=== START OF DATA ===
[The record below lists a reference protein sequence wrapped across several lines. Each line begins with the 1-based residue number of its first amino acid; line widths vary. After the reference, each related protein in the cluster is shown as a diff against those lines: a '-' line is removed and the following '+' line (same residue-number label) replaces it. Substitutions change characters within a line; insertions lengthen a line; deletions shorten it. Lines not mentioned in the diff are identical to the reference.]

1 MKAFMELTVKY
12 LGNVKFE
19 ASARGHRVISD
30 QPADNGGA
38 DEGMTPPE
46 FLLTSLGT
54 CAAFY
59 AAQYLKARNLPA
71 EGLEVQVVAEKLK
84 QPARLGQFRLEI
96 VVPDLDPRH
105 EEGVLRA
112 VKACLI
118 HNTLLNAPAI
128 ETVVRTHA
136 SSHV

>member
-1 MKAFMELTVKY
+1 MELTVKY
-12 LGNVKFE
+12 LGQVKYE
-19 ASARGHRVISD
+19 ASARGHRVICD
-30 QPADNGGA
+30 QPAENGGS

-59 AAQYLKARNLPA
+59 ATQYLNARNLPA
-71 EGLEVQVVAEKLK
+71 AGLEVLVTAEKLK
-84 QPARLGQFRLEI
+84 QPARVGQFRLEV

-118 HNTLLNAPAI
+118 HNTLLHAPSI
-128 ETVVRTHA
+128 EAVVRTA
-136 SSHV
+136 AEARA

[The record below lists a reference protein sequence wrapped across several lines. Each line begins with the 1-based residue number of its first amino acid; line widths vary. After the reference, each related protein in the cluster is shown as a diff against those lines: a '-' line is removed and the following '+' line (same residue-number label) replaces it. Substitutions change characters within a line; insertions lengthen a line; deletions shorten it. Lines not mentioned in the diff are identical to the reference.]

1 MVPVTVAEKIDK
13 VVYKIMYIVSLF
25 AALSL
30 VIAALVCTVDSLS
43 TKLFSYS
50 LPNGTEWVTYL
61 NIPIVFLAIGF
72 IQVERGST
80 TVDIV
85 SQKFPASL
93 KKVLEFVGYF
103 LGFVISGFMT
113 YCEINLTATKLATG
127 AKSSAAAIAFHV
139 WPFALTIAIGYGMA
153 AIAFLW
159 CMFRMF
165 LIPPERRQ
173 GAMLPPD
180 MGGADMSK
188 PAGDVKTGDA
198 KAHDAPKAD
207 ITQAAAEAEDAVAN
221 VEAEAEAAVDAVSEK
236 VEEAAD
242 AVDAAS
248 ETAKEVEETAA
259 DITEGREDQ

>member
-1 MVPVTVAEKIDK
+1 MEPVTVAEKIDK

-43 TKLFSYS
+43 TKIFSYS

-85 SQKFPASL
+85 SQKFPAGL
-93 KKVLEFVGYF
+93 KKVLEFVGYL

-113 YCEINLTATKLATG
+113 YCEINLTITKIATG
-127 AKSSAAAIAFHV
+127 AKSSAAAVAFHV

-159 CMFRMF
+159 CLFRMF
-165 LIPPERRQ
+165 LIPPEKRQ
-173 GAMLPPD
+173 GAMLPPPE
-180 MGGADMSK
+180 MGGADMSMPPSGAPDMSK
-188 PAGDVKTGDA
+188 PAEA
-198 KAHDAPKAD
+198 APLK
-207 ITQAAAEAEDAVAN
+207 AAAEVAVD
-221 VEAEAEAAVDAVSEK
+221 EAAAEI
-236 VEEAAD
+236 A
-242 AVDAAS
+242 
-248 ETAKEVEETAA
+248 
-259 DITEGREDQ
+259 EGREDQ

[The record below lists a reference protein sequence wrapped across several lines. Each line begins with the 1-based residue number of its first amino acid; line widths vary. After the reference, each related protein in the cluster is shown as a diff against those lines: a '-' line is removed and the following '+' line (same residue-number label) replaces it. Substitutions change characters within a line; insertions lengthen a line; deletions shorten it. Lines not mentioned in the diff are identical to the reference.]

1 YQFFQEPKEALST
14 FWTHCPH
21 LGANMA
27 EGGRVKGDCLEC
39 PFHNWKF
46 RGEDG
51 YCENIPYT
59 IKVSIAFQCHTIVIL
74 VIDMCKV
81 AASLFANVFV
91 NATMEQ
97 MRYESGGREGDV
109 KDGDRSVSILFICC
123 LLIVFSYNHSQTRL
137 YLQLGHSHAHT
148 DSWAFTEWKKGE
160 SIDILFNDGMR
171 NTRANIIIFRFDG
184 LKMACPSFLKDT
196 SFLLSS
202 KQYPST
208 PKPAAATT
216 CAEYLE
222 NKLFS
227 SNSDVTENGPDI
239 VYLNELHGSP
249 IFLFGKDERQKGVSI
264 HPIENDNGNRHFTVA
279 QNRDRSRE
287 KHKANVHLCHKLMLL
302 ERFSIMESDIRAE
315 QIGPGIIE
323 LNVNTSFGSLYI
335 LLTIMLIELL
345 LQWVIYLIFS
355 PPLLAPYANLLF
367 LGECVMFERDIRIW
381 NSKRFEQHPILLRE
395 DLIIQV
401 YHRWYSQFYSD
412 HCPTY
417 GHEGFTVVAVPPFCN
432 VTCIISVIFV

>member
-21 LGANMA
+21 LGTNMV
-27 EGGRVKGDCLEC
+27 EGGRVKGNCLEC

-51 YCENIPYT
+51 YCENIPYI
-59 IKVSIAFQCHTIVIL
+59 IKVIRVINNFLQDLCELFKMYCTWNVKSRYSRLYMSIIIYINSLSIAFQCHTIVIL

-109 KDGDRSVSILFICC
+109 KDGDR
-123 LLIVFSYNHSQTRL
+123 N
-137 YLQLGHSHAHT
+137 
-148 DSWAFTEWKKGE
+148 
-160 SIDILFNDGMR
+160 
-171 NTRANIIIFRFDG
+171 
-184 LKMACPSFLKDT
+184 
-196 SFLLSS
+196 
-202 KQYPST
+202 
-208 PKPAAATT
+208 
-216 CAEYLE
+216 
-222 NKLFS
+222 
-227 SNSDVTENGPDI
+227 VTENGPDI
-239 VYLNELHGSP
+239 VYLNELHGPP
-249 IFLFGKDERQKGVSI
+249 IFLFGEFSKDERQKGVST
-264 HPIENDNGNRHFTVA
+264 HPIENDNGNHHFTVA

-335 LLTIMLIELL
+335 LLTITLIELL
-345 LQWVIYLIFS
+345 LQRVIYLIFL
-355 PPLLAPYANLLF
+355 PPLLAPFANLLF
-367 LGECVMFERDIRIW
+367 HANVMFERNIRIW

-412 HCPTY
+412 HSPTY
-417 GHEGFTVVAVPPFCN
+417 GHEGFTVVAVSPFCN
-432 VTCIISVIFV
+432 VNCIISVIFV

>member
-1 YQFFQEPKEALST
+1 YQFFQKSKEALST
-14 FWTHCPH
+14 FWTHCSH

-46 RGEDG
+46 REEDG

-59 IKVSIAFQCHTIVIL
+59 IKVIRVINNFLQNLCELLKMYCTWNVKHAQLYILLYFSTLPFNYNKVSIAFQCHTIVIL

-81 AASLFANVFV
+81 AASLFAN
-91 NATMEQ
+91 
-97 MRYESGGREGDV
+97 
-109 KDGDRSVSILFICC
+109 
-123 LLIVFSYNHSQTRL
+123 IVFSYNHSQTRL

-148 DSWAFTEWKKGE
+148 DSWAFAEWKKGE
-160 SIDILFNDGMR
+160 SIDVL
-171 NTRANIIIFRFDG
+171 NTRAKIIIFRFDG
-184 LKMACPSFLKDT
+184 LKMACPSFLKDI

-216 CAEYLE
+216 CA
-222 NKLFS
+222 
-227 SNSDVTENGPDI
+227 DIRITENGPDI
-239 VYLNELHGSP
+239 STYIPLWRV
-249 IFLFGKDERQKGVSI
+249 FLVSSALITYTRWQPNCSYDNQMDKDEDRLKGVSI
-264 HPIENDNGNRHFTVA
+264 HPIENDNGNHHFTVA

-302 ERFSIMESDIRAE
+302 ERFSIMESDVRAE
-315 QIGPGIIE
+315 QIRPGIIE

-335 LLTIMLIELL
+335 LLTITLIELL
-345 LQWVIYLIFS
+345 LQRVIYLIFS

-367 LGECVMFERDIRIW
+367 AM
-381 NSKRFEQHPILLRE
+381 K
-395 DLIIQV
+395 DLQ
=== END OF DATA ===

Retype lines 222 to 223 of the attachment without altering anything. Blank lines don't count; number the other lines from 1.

+123 IVFSYNHSQTRL

-148 DSWAFTEWKKGE